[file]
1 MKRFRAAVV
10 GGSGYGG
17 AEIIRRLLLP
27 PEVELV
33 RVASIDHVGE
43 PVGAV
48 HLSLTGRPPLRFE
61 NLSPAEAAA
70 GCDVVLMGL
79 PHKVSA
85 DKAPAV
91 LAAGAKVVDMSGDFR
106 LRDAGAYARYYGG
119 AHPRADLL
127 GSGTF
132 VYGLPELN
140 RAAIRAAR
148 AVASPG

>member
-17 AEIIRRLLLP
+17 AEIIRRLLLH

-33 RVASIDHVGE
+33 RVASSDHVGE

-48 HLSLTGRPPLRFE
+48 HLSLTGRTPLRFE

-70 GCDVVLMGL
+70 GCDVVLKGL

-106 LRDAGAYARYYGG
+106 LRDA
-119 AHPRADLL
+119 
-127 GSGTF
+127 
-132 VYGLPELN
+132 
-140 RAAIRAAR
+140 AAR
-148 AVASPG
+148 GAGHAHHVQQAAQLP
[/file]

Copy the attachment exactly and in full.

1 MKRFRAAVV
10 GGSGYGG
17 AEIIRRLLLP
27 PEVELV
33 RVASIDHVGE
43 PVGAV
48 HLSLTGRPPLRFE
61 NLSPAEAAA
70 GCDVVLMGL
79 PHKVSA
85 DKAPAV
91 LAAGAKVVDMSGDFR
106 LRDAGAYARYYGG
119 AHPRADLL
127 GSGTF
132 VYGLPELN
140 RAAIRAAR
148 AVASPG

>member
-17 AEIIRRLLLP
+17 AEIIRRLLLH

-33 RVASIDHVGE
+33 RVASSDHVGE

-48 HLSLTGRPPLRFE
+48 HLSLTGRTPLRFE

-70 GCDVVLMGL
+70 GCDVVLKGL

-106 LRDAGAYARYYGG
+106 LRDA
-119 AHPRADLL
+119 
-127 GSGTF
+127 
-132 VYGLPELN
+132 
-140 RAAIRAAR
+140 AAR
-148 AVASPG
+148 GAGHAHHVQQAAQLP